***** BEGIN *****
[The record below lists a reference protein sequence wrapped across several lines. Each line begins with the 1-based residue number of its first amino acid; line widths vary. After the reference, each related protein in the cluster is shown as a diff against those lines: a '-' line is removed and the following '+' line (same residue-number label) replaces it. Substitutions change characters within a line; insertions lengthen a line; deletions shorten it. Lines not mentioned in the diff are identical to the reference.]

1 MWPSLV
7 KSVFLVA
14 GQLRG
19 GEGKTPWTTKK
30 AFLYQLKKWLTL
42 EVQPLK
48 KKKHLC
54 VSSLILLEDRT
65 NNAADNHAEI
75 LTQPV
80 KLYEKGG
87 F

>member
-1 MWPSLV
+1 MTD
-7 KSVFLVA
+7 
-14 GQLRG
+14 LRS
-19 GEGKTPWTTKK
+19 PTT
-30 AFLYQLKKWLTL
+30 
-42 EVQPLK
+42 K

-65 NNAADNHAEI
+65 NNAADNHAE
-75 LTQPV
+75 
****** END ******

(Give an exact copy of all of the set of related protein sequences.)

[The record below lists a reference protein sequence wrapped across several lines. Each line begins with the 1-based residue number of its first amino acid; line widths vary. After the reference, each related protein in the cluster is shown as a diff against those lines: a '-' line is removed and the following '+' line (same residue-number label) replaces it. Substitutions change characters within a line; insertions lengthen a line; deletions shorten it. Lines not mentioned in the diff are identical to the reference.]

1 MWPSLV
7 KSVFLVA
14 GQLRG
19 GEGKTPWTTKK
30 AFLYQLKKWLTL
42 EVQPLK
48 KKKHLC
54 VSSLILLEDRT
65 NNAADNHAEI
75 LTQPV
80 KLYEKGG
87 F

>member
-1 MWPSLV
+1 MTD
-7 KSVFLVA
+7 
-14 GQLRG
+14 LRS
-19 GEGKTPWTTKK
+19 PTT
-30 AFLYQLKKWLTL
+30 
-42 EVQPLK
+42 K

-65 NNAADNHAEI
+65 NNAADNHAE
-75 LTQPV
+75 